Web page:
A thousand Ships is a captivating and fun Trojan War retelling. The narrative is non-chronological, making this read more like Greek mythology. You will love the vivid characterization and feel so connected to the women as you learn about their experiences. However, the chapters are brilliantly connected, and the flow is excellent from start to finish. It is also fun reading stories of women whose loves, this tragic war altered rivalries and lives. For any historical fiction fan captivated by the Trojan War, this is a must-read.

The Children of Jocasta
The Children of Jocasta is a retelling of the Oedipus myth. If you are familiar with this myth, you will be happy to hear it fresh from a woman’s point. Jocasta is fifteen years old when she is forced to marry the Thebes King. Compared to the old man she is getting married to, her young age doesn’t seem to trouble anyone in her life. This is no surprise since Jocasta’s life had never been hers. She knows that the only chance she has of doing what she wants is when she outlives her absent husband.

Ismene is fifteen when she is attacked inside the palace. Since her parents died over ten years ago, this young girl had always longed for the safety that came with having a family. However, this act of violence changes something in her and sets in motion a tragedy that will only become clear with time. The once sensible young woman is transformed into something else. In alternating chapters, the author expertly weaves a vibrant story of two women, generations apart, who seem to have a shared destiny. It is incredible how the author rationalizes the myths and even adds some modern bits to them.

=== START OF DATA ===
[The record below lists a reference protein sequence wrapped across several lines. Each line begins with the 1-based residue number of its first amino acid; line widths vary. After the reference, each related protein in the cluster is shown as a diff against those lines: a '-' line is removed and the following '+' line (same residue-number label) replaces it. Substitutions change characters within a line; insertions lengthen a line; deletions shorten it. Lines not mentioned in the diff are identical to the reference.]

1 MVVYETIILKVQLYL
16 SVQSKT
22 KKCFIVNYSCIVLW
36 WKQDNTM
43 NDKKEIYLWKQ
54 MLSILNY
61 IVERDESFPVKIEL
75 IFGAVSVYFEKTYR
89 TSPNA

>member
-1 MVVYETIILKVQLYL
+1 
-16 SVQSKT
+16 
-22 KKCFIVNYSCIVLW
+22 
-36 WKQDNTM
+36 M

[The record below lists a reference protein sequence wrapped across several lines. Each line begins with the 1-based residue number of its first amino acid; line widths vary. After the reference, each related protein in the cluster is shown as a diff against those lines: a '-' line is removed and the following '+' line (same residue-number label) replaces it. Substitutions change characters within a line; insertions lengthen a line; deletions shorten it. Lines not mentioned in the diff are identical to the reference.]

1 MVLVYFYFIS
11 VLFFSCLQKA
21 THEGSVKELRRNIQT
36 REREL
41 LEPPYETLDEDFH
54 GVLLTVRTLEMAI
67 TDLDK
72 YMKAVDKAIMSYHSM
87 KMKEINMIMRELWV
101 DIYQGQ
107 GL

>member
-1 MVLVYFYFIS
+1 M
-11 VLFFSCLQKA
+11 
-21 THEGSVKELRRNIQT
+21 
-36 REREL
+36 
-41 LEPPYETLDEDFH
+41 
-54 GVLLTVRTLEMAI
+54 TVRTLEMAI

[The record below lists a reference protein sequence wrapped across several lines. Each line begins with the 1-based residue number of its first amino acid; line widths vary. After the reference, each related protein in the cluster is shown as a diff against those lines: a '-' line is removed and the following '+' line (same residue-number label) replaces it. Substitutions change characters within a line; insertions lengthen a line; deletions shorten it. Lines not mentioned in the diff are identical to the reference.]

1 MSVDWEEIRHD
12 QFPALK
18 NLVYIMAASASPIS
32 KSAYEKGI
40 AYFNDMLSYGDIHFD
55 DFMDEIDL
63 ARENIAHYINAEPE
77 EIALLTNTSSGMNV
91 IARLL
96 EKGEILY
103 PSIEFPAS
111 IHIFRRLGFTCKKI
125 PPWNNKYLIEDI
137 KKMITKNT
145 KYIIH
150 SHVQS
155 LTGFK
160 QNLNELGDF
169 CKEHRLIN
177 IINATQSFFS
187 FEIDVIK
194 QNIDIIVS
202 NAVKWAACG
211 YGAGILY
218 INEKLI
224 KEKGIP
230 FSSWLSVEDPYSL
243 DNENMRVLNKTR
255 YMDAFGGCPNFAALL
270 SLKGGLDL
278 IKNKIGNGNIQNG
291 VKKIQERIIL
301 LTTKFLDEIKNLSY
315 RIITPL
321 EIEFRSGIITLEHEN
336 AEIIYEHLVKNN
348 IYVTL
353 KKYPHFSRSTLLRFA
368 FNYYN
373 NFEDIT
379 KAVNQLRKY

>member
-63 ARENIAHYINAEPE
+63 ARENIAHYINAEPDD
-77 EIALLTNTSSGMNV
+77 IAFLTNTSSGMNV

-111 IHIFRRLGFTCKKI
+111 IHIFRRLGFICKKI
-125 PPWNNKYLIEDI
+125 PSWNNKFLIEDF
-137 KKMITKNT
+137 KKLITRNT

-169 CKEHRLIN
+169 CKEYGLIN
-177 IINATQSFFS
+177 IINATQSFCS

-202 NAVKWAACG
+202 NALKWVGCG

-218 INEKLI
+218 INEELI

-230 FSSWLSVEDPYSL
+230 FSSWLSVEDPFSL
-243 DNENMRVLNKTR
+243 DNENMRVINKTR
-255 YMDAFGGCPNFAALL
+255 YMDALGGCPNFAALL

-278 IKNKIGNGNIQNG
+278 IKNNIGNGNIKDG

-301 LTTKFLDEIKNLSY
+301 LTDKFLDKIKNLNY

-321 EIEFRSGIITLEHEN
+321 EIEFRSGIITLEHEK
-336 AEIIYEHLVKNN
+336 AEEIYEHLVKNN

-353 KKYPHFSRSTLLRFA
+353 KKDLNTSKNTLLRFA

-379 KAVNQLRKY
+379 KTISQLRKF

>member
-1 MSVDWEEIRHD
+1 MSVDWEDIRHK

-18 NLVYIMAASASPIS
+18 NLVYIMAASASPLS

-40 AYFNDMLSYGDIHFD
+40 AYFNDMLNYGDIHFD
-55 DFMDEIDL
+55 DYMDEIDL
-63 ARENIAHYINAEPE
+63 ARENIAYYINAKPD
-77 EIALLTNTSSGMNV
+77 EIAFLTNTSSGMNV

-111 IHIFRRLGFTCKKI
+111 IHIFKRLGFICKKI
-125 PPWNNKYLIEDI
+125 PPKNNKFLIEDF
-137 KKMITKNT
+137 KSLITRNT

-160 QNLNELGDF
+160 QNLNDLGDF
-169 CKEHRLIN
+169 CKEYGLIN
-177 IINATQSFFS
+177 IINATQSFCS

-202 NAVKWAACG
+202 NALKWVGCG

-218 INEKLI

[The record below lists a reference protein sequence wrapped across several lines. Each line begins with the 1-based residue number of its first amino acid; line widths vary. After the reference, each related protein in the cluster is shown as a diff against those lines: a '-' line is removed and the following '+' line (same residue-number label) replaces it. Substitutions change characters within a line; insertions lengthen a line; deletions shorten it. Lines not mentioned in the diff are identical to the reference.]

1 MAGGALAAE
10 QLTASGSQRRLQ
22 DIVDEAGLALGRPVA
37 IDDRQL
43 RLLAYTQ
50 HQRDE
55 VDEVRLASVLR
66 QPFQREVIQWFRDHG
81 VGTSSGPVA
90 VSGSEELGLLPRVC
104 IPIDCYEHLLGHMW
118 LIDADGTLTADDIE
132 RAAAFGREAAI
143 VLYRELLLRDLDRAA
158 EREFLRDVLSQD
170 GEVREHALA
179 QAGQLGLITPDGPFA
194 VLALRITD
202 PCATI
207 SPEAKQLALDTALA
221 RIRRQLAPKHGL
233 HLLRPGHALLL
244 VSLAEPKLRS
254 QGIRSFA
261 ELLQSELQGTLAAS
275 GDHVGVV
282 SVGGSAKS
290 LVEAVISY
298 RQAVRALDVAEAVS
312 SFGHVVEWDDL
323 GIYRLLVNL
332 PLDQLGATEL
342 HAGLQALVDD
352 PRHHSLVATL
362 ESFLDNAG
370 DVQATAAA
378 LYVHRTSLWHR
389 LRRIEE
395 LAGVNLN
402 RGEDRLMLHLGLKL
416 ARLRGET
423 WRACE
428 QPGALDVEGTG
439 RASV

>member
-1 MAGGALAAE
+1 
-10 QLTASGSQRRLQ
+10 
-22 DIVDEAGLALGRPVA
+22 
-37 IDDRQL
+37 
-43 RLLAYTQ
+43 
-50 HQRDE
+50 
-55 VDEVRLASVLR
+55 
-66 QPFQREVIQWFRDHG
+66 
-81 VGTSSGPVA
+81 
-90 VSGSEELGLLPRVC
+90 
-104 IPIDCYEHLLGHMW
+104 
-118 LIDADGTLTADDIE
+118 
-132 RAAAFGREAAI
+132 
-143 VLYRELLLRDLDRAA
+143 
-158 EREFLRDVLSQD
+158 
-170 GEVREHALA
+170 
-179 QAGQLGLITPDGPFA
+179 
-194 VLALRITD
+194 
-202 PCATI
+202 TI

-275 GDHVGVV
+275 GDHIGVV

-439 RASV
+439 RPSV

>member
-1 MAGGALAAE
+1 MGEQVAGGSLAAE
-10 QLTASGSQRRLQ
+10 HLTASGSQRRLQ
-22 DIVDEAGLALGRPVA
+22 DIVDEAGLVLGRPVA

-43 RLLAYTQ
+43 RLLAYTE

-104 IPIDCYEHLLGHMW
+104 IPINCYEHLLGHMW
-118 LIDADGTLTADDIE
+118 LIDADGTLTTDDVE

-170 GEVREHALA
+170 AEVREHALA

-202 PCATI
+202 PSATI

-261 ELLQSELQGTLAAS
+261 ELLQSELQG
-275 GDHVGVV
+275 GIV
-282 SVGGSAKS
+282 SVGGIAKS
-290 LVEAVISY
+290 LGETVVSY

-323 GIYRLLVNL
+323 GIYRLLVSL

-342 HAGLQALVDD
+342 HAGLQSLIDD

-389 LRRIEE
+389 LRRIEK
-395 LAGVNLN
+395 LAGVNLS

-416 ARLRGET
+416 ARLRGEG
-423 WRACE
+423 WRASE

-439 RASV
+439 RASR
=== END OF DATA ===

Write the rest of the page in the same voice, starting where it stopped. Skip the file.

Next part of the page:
The prose in this story is among its most outstanding features. Thebes comes to life in the pages, and you can almost feel the happenings in the palace. The dialogue is well done and included a few contemporary elements, while the flow is outstanding. Jocasta remains a powerful figure, and her beautiful dialogue will leave you yearning for more. Even if you are familiar with this plot, there are many discoveries to make, and it is lovely how the story of these two women comes together in the end. The stories are rationalized in many ways, and it is fun seeing how this story differs from the original myths. While the author mainly focuses on the events that impact Ismene and Jocasta’s lives, the descriptions on this bygone era and the setting are so well done that you can feel the heat in the summers and the cool relief brought by the fountains.

The Children of Jocasta offers a fresh perspective to an ancient story. In gripping prose, the author reconstructs Antigone and Oedipus’s stories from the perspective of women who lived through these events. This story is narrated from Jocasta and Ismene’s POVs. We get to see Jocasta through her marriage and later hear from her last-born daughter Ismene who feels burdened living in her dead parents’ shadows. The emotions sometimes get so raw, and you cannot help but get invested in the lives of all the characters. This is a perfect read if you want to escape and take a trip back in time.

Book Series In Order » Authors » Natalie Haynes